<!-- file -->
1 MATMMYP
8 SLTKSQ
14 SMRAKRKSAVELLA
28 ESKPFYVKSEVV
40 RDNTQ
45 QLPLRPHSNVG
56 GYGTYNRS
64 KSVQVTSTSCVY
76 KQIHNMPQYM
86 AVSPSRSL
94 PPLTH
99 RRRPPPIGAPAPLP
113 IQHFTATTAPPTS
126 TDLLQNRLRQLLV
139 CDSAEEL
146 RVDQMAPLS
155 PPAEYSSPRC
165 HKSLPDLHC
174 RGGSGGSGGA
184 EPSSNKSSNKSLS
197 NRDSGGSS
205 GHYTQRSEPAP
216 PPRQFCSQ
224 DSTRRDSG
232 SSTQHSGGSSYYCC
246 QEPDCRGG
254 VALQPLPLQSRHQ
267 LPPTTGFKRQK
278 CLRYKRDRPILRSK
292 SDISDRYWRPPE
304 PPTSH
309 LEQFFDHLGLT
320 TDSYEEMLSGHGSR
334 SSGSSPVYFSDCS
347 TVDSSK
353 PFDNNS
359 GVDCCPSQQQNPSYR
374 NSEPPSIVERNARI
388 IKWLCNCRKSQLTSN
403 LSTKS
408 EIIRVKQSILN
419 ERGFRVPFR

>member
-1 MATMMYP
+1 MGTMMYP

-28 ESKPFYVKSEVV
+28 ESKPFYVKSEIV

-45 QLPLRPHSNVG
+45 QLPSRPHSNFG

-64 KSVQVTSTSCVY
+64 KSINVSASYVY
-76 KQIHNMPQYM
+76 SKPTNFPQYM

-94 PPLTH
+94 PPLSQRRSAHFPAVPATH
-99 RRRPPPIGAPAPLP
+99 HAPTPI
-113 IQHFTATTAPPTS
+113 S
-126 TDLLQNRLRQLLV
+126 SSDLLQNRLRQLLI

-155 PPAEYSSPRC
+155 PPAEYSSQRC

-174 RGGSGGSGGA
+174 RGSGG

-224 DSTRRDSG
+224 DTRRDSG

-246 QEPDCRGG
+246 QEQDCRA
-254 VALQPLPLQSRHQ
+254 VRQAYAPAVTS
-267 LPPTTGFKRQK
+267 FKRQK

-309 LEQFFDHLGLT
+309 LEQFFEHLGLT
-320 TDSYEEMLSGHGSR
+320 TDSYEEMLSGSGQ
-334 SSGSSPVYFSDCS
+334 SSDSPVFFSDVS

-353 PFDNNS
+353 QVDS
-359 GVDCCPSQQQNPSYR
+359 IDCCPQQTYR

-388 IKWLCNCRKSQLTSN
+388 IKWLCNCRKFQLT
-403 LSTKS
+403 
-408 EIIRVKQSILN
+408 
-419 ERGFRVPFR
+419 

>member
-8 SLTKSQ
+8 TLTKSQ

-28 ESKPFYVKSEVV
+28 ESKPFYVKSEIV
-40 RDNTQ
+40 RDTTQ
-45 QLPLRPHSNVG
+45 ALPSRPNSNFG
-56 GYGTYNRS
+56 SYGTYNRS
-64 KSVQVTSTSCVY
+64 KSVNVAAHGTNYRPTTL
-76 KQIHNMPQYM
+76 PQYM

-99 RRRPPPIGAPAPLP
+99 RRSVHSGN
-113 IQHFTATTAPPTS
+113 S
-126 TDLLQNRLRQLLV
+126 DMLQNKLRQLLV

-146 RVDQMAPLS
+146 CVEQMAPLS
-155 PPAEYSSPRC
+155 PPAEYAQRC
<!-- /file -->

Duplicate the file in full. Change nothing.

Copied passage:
1 MATMMYP
8 SLTKSQ
14 SMRAKRKSAVELLA
28 ESKPFYVKSEVV
40 RDNTQ
45 QLPLRPHSNVG
56 GYGTYNRS
64 KSVQVTSTSCVY
76 KQIHNMPQYM
86 AVSPSRSL
94 PPLTH
99 RRRPPPIGAPAPLP
113 IQHFTATTAPPTS
126 TDLLQNRLRQLLV
139 CDSAEEL
146 RVDQMAPLS
155 PPAEYSSPRC
165 HKSLPDLHC
174 RGGSGGSGGA
184 EPSSNKSSNKSLS
197 NRDSGGSS
205 GHYTQRSEPAP
216 PPRQFCSQ
224 DSTRRDSG
232 SSTQHSGGSSYYCC
246 QEPDCRGG
254 VALQPLPLQSRHQ
267 LPPTTGFKRQK
278 CLRYKRDRPILRSK
292 SDISDRYWRPPE
304 PPTSH
309 LEQFFDHLGLT
320 TDSYEEMLSGHGSR
334 SSGSSPVYFSDCS
347 TVDSSK
353 PFDNNS
359 GVDCCPSQQQNPSYR
374 NSEPPSIVERNARI
388 IKWLCNCRKSQLTSN
403 LSTKS
408 EIIRVKQSILN
419 ERGFRVPFR

>member
-1 MATMMYP
+1 MGTMMYP

-28 ESKPFYVKSEVV
+28 ESKPFYVKSEIV

-45 QLPLRPHSNVG
+45 QLPSRPHSNFG

-64 KSVQVTSTSCVY
+64 KSINVSASYVY
-76 KQIHNMPQYM
+76 SKPTNFPQYM

-94 PPLTH
+94 PPLSQRRSAHFPAVPATH
-99 RRRPPPIGAPAPLP
+99 HAPTPI
-113 IQHFTATTAPPTS
+113 S
-126 TDLLQNRLRQLLV
+126 SSDLLQNRLRQLLI

-155 PPAEYSSPRC
+155 PPAEYSSQRC

-174 RGGSGGSGGA
+174 RGSGG

-224 DSTRRDSG
+224 DTRRDSG

-246 QEPDCRGG
+246 QEQDCRA
-254 VALQPLPLQSRHQ
+254 VRQAYAPAVTS
-267 LPPTTGFKRQK
+267 FKRQK

-309 LEQFFDHLGLT
+309 LEQFFEHLGLT
-320 TDSYEEMLSGHGSR
+320 TDSYEEMLSGSGQ
-334 SSGSSPVYFSDCS
+334 SSDSPVFFSDVS

-353 PFDNNS
+353 QVDS
-359 GVDCCPSQQQNPSYR
+359 IDCCPQQTYR

-388 IKWLCNCRKSQLTSN
+388 IKWLCNCRKFQLT
-403 LSTKS
+403 
-408 EIIRVKQSILN
+408 
-419 ERGFRVPFR
+419 

>member
-8 SLTKSQ
+8 TLTKSQ

-28 ESKPFYVKSEVV
+28 ESKPFYVKSEIV
-40 RDNTQ
+40 RDTTQ
-45 QLPLRPHSNVG
+45 ALPSRPNSNFG
-56 GYGTYNRS
+56 SYGTYNRS
-64 KSVQVTSTSCVY
+64 KSVNVAAHGTNYRPTTL
-76 KQIHNMPQYM
+76 PQYM

-99 RRRPPPIGAPAPLP
+99 RRSVHSGN
-113 IQHFTATTAPPTS
+113 S
-126 TDLLQNRLRQLLV
+126 DMLQNKLRQLLV

-146 RVDQMAPLS
+146 CVEQMAPLS
-155 PPAEYSSPRC
+155 PPAEYAQRC